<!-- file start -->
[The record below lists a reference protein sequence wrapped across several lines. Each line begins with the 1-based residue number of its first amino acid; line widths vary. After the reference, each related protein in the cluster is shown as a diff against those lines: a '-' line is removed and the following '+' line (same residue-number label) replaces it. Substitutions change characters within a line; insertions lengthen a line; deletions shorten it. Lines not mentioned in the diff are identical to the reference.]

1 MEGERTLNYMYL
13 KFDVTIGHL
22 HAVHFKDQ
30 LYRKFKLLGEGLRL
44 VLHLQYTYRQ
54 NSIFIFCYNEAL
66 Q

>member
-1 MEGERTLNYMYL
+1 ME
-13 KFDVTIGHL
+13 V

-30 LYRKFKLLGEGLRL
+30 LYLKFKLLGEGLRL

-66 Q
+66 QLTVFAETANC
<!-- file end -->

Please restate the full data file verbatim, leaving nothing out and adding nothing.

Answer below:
[The record below lists a reference protein sequence wrapped across several lines. Each line begins with the 1-based residue number of its first amino acid; line widths vary. After the reference, each related protein in the cluster is shown as a diff against those lines: a '-' line is removed and the following '+' line (same residue-number label) replaces it. Substitutions change characters within a line; insertions lengthen a line; deletions shorten it. Lines not mentioned in the diff are identical to the reference.]

1 MEGERTLNYMYL
13 KFDVTIGHL
22 HAVHFKDQ
30 LYRKFKLLGEGLRL
44 VLHLQYTYRQ
54 NSIFIFCYNEAL
66 Q

>member
-1 MEGERTLNYMYL
+1 ME
-13 KFDVTIGHL
+13 V

-30 LYRKFKLLGEGLRL
+30 LYLKFKLLGEGLRL

-66 Q
+66 QLTVFAETANC